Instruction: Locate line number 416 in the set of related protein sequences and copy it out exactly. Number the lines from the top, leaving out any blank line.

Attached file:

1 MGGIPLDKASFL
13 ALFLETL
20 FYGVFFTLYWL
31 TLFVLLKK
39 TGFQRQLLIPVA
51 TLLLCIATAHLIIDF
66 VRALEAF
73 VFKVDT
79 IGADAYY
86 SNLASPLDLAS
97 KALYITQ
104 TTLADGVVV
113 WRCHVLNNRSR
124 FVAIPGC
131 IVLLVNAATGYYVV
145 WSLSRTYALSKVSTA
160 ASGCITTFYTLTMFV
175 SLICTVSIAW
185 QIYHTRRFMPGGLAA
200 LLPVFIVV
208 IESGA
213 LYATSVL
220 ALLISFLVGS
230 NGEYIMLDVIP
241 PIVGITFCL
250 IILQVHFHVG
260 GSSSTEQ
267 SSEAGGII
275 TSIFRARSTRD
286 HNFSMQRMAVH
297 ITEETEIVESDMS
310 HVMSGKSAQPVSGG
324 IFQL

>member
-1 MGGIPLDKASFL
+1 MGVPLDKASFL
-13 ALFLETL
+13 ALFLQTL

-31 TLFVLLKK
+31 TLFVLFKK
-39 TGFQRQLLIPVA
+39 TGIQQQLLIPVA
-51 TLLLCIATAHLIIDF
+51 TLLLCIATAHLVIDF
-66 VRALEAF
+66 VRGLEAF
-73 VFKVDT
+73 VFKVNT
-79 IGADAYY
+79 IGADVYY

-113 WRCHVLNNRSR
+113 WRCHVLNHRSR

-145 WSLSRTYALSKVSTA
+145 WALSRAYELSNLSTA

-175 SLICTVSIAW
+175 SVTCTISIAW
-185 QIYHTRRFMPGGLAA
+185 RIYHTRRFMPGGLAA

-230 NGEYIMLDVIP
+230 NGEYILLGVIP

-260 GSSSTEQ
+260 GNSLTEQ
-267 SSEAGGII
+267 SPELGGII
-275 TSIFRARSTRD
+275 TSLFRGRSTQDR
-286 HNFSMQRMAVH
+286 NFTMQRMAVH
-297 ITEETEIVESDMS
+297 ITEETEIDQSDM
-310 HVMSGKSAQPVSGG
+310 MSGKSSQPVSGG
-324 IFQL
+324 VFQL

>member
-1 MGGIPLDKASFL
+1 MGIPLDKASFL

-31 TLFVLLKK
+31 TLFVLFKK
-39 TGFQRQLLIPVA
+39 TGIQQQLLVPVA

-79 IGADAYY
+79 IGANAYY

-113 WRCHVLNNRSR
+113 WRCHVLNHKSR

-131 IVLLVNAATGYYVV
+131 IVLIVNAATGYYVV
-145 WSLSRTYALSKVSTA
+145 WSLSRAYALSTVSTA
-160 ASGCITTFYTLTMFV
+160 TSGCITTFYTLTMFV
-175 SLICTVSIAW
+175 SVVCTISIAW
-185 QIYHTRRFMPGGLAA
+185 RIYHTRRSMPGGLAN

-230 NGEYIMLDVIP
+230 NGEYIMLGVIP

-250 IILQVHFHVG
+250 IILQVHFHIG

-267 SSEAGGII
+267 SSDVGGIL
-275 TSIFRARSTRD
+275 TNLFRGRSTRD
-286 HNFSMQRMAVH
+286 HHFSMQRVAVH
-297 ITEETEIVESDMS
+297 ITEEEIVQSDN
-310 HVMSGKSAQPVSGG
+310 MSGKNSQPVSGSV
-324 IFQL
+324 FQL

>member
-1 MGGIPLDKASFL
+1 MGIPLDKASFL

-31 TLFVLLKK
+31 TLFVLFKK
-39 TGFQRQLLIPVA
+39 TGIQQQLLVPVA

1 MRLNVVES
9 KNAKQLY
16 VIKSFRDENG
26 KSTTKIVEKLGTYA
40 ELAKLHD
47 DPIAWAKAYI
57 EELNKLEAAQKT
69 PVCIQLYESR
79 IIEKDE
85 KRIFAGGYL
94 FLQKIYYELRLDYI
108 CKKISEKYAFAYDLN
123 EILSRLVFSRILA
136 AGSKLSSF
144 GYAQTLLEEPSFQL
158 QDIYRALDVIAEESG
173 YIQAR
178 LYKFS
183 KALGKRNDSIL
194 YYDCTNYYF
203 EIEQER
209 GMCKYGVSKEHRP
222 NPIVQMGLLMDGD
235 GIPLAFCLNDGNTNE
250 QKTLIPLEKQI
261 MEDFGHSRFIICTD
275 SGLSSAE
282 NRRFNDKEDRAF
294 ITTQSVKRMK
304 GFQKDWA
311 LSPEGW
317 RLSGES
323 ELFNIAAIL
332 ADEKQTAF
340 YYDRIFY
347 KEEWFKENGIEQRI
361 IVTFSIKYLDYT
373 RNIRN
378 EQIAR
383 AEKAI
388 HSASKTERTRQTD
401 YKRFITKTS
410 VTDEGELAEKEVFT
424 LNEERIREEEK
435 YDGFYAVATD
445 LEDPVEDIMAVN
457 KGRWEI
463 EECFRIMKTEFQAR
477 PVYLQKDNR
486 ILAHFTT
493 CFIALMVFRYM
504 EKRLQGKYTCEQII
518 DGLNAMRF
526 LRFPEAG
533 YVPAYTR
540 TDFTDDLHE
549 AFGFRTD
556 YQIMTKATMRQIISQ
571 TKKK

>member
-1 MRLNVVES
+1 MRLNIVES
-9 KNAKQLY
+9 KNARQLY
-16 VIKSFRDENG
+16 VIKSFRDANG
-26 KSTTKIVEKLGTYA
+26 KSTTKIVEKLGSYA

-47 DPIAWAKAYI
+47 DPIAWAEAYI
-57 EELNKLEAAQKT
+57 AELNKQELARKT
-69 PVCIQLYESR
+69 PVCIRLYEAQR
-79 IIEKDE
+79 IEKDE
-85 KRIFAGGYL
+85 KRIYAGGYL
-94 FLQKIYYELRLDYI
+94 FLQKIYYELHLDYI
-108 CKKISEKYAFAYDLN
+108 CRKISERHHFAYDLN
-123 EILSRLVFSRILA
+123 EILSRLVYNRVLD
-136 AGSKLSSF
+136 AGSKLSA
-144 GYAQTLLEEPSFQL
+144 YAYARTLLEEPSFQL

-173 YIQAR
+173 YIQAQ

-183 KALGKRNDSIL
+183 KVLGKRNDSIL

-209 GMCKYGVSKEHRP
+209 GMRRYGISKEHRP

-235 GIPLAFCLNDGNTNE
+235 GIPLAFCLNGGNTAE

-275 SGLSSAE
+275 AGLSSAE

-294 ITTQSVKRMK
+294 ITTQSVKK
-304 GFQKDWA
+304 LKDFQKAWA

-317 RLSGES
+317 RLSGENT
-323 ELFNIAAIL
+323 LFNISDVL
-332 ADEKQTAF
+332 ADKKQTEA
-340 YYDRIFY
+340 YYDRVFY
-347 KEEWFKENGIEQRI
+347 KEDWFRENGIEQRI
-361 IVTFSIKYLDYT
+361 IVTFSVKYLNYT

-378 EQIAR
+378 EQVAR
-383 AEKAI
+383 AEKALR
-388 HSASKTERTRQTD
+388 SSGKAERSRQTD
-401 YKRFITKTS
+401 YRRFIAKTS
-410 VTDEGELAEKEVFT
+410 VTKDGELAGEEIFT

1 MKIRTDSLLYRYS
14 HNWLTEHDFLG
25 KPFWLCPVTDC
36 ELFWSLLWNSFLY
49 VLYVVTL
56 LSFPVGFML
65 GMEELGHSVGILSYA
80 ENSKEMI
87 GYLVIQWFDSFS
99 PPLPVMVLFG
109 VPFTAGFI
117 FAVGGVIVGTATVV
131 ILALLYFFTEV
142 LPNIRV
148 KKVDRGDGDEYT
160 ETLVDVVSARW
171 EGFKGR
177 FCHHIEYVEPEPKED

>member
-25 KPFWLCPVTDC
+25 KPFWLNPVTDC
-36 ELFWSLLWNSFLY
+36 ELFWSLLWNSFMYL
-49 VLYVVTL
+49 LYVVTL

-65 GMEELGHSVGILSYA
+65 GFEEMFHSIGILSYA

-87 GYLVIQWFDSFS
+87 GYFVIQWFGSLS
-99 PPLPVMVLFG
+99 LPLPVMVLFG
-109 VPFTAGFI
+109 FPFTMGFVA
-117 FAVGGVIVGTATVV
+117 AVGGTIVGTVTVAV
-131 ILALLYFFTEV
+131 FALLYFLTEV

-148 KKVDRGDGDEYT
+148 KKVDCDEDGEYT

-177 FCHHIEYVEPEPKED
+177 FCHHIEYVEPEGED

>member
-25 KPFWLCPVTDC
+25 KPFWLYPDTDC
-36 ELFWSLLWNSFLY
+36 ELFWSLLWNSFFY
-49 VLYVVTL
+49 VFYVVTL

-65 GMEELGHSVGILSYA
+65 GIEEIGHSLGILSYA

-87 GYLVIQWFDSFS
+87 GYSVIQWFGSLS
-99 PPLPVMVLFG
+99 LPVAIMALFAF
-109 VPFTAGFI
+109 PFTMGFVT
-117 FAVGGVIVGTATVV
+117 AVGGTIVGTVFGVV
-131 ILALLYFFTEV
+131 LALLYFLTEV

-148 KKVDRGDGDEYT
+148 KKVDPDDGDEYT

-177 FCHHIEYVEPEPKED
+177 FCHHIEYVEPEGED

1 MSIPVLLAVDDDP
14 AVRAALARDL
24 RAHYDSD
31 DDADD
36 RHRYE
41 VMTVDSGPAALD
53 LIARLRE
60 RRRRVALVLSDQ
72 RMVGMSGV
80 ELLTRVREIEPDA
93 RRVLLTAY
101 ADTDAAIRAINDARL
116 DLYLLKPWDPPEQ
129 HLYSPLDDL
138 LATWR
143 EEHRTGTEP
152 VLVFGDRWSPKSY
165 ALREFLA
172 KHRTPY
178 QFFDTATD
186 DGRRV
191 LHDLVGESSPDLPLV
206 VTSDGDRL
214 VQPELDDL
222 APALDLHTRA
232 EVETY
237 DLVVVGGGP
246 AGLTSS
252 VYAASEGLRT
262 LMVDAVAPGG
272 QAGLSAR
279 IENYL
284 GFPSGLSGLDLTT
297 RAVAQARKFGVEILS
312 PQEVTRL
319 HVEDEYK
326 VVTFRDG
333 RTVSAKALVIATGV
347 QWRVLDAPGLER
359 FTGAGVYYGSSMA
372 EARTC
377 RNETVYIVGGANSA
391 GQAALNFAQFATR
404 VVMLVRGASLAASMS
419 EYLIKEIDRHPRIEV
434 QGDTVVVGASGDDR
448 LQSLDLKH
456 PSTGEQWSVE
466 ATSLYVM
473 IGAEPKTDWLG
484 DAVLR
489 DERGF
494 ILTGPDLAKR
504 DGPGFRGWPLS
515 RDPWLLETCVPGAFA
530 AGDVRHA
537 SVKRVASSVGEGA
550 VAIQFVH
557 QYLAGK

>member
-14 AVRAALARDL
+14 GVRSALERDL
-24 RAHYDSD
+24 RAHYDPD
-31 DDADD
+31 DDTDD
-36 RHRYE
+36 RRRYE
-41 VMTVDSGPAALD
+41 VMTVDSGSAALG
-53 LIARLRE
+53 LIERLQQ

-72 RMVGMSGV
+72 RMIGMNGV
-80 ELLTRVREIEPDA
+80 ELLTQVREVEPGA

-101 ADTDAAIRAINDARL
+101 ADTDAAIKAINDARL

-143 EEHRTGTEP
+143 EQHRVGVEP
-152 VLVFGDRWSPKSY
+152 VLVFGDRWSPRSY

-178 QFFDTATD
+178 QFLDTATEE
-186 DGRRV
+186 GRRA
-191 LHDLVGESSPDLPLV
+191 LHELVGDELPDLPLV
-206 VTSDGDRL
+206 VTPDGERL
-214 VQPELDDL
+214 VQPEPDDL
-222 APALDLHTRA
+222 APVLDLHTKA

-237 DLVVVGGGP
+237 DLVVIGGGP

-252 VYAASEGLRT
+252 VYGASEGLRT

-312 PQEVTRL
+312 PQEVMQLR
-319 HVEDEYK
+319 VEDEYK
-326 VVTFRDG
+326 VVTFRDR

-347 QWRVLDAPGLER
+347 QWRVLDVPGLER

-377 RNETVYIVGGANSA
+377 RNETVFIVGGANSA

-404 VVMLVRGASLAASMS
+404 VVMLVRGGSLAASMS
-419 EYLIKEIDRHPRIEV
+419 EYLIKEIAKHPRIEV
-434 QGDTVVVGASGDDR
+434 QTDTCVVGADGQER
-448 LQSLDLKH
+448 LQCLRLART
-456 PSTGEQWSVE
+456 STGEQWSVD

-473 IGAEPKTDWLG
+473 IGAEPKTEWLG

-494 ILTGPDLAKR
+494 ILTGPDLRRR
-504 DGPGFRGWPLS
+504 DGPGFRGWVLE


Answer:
+404 VVMLVRGGSLAASMS